Fallen Leaves And Your Landscape — Some Do's And Don'ts

As fall heads toward winter, trees all around your yard are undoubtedly shedding their old leaves. Aside from the joy of jumping in a big pile of these fallen leaves, should you gather them up and remove them? The answer depends. To help you find the right mix of raking and ignoring, here are a few key dos and don'ts for your dead leaves. 

Do Remove Leaves From Hardscape

Fallen leaves have little or no benefit when they're on hardscape — areas like your patio, porch, walkways, and paths. Instead, they're a safety issue. Leaves get wet and slippery very easily, and they cause injury just as easily. Failure to remove hazards like wet leaves may even cause your insurance company to deem you partially liable for claims. 

Don't Leave Too Many Leaves

A few leaves can be great insulation for plants against the cold winter months. But too many leaves could suffocate them. Remove enough fallen leaves that you can see your smallest flowers and shrubs, and spread out what remains in a more intentional manner. 

Do Check Your Soil

Fallen leaves are organic materials that help correct deficiencies in the soil. However, first find out the condition of your soil. Adding organic matter generally increases the pH levels and reduces acidity. However, you may not want this effect if your soil is already quite alkaline or if plants prefer a more acidic environment. Do your research first.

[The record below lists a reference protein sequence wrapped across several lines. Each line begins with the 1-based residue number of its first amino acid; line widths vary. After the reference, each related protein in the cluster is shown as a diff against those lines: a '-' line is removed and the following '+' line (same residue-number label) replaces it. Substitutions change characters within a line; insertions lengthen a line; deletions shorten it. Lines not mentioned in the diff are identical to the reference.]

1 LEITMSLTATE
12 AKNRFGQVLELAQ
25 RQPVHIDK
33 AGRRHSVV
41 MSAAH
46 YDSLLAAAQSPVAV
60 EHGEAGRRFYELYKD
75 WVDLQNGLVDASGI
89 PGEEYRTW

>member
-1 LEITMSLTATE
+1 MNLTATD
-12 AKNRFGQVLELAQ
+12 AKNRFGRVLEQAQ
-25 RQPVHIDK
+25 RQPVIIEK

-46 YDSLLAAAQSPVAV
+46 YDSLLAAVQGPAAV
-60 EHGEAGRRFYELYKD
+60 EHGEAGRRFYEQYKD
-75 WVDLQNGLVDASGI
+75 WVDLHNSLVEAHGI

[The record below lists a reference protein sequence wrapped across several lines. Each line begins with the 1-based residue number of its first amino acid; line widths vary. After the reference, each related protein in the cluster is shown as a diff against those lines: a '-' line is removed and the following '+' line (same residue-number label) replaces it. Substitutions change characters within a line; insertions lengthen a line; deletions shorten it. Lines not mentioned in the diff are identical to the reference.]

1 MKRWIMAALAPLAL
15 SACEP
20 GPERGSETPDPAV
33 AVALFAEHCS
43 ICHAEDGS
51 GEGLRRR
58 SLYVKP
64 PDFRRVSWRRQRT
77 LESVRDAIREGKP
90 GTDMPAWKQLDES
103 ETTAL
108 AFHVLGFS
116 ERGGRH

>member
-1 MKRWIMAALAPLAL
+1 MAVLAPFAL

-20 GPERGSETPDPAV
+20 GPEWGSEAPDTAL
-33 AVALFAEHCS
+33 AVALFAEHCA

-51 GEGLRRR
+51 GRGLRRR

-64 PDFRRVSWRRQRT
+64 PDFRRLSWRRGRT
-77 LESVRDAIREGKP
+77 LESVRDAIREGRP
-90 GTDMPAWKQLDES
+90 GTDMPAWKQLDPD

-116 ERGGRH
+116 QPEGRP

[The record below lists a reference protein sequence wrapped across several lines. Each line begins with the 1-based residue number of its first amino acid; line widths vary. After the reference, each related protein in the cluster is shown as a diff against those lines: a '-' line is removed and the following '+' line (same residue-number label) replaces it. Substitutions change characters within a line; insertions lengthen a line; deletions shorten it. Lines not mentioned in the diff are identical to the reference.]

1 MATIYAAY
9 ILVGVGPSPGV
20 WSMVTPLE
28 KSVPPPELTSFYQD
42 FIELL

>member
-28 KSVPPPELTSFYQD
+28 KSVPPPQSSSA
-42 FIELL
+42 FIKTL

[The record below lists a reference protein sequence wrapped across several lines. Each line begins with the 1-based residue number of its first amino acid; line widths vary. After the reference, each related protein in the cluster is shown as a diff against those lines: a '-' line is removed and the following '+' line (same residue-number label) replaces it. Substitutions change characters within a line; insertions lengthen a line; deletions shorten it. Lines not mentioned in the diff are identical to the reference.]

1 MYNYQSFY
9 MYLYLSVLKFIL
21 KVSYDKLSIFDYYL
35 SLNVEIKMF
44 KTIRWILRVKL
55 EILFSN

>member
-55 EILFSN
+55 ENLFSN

Don't Forget the Bugs

Dead leaves aren't just good for your plants. They're also often good for beneficial insects and small wildlife. These may not be the most welcome parts of your landscape, but they are important. Fauna replenishes dirt, keeps away unwanted and dangerous insects, and provides food for other creatures. So allow some leaves where the smallest creatures can weather the winter. 

Do Mulch Lawn Leaves

The best move for your lawn may be a more careful leaf plan. Rather than let whole leaves spend the winter on the grass, mulch them into smaller bits over winter. The organic matter helps boost the soil and protect the grass roots, but the small components get where they need to more easily. 

Where to Start

Fallen leaves can be a great part of your overall fall and winter landscape maintenance plan. But it also calls for careful integration, knowledge of what the landscape requires, and attention to safety. Start by meeting with a landscape maintenance professional today to formulate your individual strategy. 

For more info, contact landscape maintenance services.